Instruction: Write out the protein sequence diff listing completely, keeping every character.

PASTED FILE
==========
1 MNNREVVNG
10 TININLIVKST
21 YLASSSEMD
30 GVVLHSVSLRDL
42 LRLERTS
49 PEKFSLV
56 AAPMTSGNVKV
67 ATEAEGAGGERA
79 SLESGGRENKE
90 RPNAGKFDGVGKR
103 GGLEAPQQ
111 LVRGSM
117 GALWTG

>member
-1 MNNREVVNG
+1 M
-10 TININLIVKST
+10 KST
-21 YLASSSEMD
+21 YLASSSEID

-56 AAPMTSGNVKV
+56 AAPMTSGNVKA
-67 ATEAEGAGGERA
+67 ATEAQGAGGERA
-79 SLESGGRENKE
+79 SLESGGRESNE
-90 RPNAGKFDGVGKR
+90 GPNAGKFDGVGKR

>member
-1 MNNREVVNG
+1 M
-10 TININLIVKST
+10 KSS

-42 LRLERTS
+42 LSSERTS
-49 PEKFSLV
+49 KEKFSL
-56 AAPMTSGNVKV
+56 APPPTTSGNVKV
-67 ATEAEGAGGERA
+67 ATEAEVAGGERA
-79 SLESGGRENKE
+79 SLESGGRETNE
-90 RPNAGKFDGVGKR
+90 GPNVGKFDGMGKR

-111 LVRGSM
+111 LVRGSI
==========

1 MNNREVVNG
10 TININLIVKST
21 YLASSSEMD
30 GVVLHSVSLRDL
42 LRLERTS
49 PEKFSLV
56 AAPMTSGNVKV
67 ATEAEGAGGERA
79 SLESGGRENKE
90 RPNAGKFDGVGKR
103 GGLEAPQQ
111 LVRGSM
117 GALWTG

>member
-1 MNNREVVNG
+1 M
-10 TININLIVKST
+10 KST
-21 YLASSSEMD
+21 YLASSSEID

-56 AAPMTSGNVKV
+56 AAPMTSGNVKA
-67 ATEAEGAGGERA
+67 ATEAQGAGGERA
-79 SLESGGRENKE
+79 SLESGGRESNE
-90 RPNAGKFDGVGKR
+90 GPNAGKFDGVGKR

>member
-1 MNNREVVNG
+1 M
-10 TININLIVKST
+10 KSS

-42 LRLERTS
+42 LSSERTS
-49 PEKFSLV
+49 KEKFSL
-56 AAPMTSGNVKV
+56 APPPTTSGNVKV
-67 ATEAEGAGGERA
+67 ATEAEVAGGERA
-79 SLESGGRENKE
+79 SLESGGRETNE
-90 RPNAGKFDGVGKR
+90 GPNVGKFDGMGKR

-111 LVRGSM
+111 LVRGSI